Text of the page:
If I was feeling pretty happy this morning about a short but successful to Orkney – and, believe me, I was – then a refuelling stop in Kirkwall (the main town in a county which not incidentally has some of the highest levels of fuel poverty in Scotland) dampened the mood just a peedie bit, as the local language would have it.
Fuel today is at an all time high of 142.94p per litre, which is higher than the previous record from 2012 when oil was $126 per barrel, despite today’s price being around $86. I’m not an oil economist, but what I do know is that 60% of the price (86.44p) tax goes straight to the UK Treasury in tax and VAT.
In remote areas like Orkney – and I just checked my receipt – it’s 150.90p per litre, of which 91.74p goes straight to yer man Rishi. In a little over two minutes the guy got nearly £40 from me. Which is something to think about the next time you’re filling up your tank. Or voting on Scotland’s constitutional future, come to that.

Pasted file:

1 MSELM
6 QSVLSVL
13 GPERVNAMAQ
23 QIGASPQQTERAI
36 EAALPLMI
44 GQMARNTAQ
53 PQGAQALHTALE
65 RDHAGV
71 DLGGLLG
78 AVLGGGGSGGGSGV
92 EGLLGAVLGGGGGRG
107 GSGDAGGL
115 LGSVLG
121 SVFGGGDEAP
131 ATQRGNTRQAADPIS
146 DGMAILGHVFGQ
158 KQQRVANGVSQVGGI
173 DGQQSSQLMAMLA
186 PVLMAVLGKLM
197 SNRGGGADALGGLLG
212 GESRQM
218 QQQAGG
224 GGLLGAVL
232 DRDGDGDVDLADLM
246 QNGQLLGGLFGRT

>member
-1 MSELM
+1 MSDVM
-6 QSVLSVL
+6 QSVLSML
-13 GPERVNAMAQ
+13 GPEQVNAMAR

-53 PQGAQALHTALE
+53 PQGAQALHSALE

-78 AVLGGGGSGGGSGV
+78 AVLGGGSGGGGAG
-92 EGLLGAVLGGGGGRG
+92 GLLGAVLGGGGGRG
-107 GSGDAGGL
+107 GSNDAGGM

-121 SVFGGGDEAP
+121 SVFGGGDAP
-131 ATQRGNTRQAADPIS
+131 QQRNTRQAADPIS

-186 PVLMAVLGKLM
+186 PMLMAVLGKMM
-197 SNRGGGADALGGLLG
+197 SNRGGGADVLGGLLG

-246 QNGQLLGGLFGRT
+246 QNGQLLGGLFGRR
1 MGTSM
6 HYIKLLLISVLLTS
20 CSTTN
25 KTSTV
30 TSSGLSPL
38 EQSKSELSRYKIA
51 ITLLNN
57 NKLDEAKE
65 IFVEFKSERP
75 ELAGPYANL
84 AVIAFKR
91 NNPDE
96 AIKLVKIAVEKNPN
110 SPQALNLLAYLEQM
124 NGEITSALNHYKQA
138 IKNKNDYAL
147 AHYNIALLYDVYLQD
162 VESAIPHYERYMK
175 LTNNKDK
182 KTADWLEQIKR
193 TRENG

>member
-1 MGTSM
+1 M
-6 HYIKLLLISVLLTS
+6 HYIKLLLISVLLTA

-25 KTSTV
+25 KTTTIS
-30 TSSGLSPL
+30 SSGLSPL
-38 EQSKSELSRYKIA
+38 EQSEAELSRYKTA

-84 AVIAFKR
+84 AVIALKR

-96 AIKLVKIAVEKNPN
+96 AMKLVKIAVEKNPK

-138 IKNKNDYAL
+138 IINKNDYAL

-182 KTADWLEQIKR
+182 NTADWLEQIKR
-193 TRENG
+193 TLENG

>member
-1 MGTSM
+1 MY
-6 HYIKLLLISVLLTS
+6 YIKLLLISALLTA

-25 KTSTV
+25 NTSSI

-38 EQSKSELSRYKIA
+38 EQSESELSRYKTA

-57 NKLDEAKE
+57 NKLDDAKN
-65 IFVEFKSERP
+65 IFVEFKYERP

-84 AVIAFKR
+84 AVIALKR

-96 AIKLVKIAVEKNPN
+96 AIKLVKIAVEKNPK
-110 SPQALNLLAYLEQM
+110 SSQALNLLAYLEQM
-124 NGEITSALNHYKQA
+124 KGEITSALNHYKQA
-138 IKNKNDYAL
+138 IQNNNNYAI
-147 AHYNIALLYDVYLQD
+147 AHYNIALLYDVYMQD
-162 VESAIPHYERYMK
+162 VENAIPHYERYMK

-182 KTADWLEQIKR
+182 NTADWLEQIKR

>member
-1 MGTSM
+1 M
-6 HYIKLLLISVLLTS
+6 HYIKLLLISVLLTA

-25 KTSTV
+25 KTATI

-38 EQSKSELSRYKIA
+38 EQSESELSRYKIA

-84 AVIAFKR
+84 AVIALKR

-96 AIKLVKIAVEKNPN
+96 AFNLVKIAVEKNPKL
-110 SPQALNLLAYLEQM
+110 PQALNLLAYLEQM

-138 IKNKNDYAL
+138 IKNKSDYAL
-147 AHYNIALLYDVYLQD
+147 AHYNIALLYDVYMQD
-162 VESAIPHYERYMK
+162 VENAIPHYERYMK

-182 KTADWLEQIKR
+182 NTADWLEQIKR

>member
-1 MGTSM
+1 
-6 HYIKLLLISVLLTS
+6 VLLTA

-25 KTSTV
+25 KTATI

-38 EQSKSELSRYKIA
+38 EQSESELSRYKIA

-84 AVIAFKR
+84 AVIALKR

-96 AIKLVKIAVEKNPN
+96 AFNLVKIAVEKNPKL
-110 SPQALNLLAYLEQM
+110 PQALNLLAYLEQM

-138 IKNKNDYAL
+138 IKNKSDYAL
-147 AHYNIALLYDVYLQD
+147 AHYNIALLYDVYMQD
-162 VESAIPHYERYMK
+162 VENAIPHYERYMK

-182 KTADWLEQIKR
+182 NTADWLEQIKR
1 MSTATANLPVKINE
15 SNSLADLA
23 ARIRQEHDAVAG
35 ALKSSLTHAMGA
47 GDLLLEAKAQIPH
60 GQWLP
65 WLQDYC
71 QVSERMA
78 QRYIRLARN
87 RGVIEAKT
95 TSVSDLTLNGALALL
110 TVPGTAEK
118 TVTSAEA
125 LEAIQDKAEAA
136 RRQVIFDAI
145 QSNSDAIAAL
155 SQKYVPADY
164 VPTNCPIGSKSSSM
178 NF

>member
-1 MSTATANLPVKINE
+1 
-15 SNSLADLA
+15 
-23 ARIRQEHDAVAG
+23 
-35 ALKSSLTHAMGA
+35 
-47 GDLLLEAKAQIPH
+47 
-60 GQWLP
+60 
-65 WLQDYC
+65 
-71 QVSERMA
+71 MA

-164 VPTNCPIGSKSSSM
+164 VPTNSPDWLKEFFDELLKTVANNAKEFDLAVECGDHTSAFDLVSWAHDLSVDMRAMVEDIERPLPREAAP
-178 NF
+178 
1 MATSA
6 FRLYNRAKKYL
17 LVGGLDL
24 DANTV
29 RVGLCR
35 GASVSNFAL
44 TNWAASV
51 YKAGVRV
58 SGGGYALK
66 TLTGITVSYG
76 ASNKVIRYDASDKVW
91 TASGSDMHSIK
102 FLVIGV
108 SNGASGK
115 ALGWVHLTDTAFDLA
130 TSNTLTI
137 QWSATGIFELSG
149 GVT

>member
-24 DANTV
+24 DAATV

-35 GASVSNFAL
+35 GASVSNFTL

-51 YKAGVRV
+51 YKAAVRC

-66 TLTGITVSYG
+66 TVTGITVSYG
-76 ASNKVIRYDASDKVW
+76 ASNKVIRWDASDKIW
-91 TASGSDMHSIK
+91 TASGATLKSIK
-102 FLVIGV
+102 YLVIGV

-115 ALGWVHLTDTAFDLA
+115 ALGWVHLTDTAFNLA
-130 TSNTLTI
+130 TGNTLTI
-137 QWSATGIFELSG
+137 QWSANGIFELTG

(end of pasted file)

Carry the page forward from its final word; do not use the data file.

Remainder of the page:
In six decades, resource rich Scotland has produced infinitely more fuel than it would ever need. Every. Single. Year. And we don’t have anything to show for it. Nothing. Nada. Not a penny.
Being Scotland, we are instead obliged to pay a premium rate for that fuel and expected to finance the treasury of another country with wholly divergent spending priorities and run by a government we haven’t voted for since 1955 and who then use part of our revenues to tell us we are too poor and wee and stupid to manage our own economy.
We beg for a piece of what’s already ours.
It’s bonkers, an insane state of affairs that can only be resolved when we finally get the vote on self-determination that our government was elected to deliver.
For goodness sake, let’s get this done.